This business was often enough and disconcerting, that the family talked about it and it ultimately got into the media. As soon as that happened, they began to get nasty anonymous phone calls. Due to all this, the police were called in [under the suspicion of some sort of harassment] and so was well-known poltergeist expert, William Roll [on the left]. Several people claimed to have seen the flashes, and Roll became convinced [very possibly wrongly, as he had a preconceived theory of what all poltergeist cases were] that the lights were associated with the daughter. [subconsciously via psychokinesis].
The one genuinely intriguing thing that his questioning concluded was that the light though very "bright", did not seem to affect the eyes in the way such a bright light should---we have seen this "non-blinding" bright light before in UFO cases. Throughout his first investigations, Roll thinks that he himself never gets to see the lights because he is somehow a "hex" throwing cold water on the phenomenon. And the lights DO go away for a while.
Then a couple of days later, the family gets another nasty phonecall, which says that they will start back up. They do. Even the police now witness the light flashes [reminiscent of the Toledo case]. Wiring is disconnected [after the whole house is inspected] in the daughter's room, and the lights persist. Now we are all the way to July 10th, and neighbors are awakened by the flashing. They call the cops and emerge with their guns. The affected family vacates the house as well. Police on the scene see a pinkish light emerge from a window [and supposedly disappear]. Nights later a policeman inside the house witnesses light flashes while the daughter is in sight but with both hands occupied. Roll decides to camp out on his back in the flower garden, and he at last sees light flashes. The family has finally had it, and moves away. The phenomenon stops, and does not follow them to their new home either. Roll floats the idea that the daughter caused all this by PK, and the mother dismisses him with "electricity in your body don't make phonecalls!"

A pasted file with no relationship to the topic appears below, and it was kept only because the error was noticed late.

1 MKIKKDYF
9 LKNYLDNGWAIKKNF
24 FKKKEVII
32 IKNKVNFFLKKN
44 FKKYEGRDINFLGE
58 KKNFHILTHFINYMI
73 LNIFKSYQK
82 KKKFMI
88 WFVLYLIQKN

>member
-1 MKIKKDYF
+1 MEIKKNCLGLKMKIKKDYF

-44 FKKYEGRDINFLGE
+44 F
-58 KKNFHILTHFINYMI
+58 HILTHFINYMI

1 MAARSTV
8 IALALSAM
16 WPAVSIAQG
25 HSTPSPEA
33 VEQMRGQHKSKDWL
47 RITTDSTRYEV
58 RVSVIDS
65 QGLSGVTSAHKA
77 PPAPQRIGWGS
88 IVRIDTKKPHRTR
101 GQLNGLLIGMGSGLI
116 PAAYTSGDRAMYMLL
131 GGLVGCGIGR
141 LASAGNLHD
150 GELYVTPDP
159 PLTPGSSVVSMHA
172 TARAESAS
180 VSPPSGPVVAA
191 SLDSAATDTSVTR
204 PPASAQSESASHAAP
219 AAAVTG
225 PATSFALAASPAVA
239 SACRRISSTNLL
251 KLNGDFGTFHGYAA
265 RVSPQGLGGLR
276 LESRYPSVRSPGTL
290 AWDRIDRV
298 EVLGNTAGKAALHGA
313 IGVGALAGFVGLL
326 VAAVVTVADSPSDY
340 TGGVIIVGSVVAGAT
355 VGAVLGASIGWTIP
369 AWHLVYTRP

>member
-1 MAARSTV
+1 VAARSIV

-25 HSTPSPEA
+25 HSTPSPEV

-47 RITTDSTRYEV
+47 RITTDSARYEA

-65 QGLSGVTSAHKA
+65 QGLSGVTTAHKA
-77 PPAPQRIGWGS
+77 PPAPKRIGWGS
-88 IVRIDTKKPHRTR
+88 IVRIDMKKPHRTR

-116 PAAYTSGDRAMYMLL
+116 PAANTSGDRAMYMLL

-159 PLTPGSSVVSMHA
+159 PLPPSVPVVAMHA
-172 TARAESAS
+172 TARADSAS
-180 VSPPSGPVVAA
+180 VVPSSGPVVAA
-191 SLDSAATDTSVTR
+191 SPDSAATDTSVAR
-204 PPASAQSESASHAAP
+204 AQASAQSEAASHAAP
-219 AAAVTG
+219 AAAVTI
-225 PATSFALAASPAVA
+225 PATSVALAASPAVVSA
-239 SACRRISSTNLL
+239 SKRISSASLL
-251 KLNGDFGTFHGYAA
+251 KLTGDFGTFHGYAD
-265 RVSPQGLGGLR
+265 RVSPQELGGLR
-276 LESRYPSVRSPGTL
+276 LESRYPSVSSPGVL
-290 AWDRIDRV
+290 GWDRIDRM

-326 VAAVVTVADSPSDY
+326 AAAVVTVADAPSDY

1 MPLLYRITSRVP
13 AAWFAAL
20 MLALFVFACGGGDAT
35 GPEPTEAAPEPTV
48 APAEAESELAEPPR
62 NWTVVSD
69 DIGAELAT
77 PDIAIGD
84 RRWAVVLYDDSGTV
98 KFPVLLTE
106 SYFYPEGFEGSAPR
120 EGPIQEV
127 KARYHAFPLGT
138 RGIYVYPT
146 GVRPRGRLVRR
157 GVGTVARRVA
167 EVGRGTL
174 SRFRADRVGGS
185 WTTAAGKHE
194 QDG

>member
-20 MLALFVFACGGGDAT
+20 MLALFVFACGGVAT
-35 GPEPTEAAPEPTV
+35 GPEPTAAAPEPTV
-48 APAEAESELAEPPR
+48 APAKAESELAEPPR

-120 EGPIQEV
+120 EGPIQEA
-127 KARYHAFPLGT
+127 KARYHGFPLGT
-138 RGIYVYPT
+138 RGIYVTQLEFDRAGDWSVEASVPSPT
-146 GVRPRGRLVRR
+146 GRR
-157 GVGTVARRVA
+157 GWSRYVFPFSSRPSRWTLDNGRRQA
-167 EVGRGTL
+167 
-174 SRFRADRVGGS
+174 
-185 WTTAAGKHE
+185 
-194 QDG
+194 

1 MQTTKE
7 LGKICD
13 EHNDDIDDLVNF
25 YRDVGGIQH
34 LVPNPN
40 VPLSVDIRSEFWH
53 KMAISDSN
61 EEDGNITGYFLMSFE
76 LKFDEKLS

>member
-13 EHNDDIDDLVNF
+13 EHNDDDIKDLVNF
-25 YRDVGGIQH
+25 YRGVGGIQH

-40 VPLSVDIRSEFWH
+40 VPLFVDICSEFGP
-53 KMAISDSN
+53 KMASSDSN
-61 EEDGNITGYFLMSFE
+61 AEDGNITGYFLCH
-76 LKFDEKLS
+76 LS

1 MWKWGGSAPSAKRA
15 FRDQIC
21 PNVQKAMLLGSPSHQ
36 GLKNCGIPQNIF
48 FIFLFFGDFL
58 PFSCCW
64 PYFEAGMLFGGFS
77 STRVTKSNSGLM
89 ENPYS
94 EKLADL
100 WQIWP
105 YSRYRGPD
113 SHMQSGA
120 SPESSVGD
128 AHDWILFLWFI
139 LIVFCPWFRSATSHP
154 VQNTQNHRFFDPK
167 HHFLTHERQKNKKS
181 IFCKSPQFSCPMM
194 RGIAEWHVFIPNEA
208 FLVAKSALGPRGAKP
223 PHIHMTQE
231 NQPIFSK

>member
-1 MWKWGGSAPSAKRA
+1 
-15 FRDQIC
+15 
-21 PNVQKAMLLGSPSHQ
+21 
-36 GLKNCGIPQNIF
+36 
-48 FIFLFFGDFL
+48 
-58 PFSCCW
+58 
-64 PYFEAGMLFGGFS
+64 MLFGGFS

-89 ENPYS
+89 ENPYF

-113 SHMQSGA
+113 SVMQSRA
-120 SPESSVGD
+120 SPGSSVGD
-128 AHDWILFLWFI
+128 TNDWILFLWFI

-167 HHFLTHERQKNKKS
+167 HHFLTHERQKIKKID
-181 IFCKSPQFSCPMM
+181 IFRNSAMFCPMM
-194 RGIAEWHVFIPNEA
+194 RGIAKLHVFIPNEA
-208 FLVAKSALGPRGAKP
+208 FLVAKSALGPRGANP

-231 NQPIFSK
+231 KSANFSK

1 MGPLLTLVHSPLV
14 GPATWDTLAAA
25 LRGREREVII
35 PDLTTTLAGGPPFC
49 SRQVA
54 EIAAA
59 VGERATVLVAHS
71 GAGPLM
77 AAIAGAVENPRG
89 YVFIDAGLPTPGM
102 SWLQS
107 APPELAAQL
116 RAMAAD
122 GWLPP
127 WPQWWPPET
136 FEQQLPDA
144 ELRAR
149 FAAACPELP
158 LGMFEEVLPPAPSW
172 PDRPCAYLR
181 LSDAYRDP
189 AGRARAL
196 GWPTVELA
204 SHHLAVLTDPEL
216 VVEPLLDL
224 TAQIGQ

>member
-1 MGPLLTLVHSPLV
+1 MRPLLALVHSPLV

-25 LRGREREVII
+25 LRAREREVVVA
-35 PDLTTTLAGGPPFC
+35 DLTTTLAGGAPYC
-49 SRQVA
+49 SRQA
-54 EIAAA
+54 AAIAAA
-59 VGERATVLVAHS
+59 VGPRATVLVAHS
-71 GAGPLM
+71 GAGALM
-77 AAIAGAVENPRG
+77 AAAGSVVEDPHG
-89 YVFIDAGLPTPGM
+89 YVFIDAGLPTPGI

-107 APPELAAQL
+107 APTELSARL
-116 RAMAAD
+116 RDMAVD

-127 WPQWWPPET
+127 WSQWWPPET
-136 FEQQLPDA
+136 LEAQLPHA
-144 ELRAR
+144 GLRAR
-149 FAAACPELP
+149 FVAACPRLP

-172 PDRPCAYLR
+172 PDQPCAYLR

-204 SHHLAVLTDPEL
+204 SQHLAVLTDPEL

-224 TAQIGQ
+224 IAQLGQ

Although a tad oversimplified, I'm rather on the side of mom on this one, as in some instances the daughter was a bit away [others were closer] and the affair smacks of Catherine Crowe style spirit hauntings more than teenage angst to me. But.....
The second case sent by my friend was from Culver City, CA in 1974. A 30-something mother with two boys [ages 16 and 10] met a couple of California ghostbusters at an occult book shop and told them that her house was haunted. Naturally they were interested and made a series of interviews/investigations.
The haunting phenomena were limited to moving objects and odors to begin with [one of the ghostbusters saw a flying frying pan himself] , but two others elements emerged. The woman said that she was being often "raped" by the spirits [whether she used the classic term "incubi" or not isn't stated]. She would show the investigators her bruises where she had been held by lesser demons while the larger one assaulted her. Well, who can say anything about that?
Then the light phenomena began, often with the investigators present. Supposedly the accompanying photo represents one such case. [It's a bit dramatically posed for my tastes]. Allegedly the walls were covered to block out any source, but the lights showed up anyway. First they would look like a spot on the covered wall. "It" was asked to blink and it did. It was asked to move away from the wall and it hovered in the air. Showing that it had good taste in music, when the son played Black Sabbath [which he said he knew it disliked] it grew angry and large. On a next night a BOL showed up and tried to assume the figure of a man [the incubus?] This show was not able to be photo'd for some reason. At the end of the week the whole thing was dying; the family moved out and the lights never re-manifested. This thing has less of an air of reliability to me but this is what is claimed.